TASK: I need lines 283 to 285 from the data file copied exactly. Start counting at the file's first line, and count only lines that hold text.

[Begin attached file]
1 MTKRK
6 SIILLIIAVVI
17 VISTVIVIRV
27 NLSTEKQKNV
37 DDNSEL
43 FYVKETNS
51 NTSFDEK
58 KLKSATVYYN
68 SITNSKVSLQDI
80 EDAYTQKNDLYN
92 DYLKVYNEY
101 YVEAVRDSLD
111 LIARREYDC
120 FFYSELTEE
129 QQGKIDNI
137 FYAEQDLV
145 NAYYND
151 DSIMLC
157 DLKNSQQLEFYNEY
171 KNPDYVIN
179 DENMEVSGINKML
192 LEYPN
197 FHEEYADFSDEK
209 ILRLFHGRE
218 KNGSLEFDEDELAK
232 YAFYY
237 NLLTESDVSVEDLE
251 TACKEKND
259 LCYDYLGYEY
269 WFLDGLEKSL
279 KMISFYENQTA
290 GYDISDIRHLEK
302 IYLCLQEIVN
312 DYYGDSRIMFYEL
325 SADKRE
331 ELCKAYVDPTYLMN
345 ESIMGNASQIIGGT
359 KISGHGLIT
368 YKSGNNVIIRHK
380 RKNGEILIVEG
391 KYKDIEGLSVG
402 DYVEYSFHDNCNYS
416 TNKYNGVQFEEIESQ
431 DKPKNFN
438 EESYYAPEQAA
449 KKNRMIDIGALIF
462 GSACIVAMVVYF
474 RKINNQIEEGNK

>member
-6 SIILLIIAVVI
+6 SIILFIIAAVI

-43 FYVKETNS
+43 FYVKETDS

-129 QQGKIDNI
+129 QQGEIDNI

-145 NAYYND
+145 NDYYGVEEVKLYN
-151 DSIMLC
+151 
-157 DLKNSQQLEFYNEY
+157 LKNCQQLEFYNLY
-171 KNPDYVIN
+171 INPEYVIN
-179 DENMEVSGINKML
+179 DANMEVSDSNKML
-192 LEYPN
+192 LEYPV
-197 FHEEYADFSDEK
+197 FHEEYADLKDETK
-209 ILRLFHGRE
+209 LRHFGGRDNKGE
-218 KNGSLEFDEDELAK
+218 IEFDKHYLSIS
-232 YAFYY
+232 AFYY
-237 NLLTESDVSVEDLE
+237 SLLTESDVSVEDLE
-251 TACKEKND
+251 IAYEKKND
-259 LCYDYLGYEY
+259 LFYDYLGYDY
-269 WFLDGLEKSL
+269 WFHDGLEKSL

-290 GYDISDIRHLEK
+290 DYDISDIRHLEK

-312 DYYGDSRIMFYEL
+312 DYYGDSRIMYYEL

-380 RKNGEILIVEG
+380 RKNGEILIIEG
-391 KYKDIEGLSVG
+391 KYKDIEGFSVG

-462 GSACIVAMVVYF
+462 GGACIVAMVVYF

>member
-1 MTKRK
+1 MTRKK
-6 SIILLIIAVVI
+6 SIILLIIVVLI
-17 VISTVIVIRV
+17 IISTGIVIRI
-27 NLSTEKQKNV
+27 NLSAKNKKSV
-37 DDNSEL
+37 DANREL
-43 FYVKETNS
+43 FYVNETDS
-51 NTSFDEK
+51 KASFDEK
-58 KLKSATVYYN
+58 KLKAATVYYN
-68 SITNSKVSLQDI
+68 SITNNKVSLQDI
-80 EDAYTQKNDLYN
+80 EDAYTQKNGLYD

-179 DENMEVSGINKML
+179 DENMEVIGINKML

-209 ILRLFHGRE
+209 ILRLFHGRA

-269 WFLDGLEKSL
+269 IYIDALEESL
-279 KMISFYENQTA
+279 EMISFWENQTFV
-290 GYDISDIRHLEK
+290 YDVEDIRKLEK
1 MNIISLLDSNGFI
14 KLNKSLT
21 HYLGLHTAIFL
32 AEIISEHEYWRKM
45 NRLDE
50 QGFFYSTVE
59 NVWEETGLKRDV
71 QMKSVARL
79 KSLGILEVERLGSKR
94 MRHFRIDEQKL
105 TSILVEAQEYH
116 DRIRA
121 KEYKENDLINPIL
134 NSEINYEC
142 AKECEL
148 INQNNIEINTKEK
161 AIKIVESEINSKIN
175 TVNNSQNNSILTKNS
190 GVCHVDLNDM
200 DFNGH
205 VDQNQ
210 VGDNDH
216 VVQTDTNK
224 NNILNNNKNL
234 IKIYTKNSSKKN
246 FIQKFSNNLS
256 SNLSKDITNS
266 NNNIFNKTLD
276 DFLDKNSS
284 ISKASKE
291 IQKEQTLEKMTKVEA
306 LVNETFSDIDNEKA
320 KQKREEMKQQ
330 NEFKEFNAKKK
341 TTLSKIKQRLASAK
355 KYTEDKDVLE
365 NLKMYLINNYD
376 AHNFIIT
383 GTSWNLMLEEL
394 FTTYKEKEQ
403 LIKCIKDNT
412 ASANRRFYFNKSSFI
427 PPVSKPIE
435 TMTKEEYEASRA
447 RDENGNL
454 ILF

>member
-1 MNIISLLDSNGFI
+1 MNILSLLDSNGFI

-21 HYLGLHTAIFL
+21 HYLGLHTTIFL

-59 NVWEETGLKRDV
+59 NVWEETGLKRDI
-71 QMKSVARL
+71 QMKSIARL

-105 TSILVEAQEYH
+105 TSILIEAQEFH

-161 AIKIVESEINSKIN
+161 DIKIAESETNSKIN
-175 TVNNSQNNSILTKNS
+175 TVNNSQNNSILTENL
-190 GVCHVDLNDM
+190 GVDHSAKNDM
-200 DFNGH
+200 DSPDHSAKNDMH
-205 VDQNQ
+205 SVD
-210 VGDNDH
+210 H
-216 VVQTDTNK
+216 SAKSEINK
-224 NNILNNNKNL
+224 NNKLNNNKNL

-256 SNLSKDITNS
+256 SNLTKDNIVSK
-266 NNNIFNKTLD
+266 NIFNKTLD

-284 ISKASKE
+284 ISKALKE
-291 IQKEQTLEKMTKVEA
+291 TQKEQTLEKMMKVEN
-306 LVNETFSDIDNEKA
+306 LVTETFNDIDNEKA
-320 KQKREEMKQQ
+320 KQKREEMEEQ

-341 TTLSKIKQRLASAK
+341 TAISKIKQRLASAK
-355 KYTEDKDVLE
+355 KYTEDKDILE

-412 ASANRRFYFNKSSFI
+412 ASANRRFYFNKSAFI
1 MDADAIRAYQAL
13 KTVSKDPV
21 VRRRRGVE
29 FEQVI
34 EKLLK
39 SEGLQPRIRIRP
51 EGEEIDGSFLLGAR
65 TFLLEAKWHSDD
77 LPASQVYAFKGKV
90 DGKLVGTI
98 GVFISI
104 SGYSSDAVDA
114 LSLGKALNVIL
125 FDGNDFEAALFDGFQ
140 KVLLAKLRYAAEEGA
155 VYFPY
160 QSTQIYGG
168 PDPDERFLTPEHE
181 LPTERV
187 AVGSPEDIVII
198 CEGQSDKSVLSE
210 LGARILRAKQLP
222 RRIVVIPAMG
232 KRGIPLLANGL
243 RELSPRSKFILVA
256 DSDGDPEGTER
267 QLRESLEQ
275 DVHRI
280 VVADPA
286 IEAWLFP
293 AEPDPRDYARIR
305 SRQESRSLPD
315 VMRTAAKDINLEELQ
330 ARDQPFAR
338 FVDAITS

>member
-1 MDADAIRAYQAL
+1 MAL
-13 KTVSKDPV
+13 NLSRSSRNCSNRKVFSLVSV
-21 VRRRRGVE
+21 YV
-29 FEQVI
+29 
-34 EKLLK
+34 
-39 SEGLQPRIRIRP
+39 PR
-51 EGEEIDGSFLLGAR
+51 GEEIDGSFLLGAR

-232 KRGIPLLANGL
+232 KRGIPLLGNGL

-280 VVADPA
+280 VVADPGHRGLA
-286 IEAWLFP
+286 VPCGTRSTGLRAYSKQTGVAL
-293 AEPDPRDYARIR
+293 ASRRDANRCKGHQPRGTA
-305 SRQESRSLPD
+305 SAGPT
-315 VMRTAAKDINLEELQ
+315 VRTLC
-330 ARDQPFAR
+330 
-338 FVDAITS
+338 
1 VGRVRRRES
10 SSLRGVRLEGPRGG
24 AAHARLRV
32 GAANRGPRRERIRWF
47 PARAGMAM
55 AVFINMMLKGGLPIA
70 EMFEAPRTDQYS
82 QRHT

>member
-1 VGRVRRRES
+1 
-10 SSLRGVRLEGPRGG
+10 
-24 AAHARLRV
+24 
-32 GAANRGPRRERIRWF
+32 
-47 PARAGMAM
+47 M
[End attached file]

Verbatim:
10 SSLRGVRLEGPRGG
24 AAHARLRV
32 GAANRGPRRERIRWF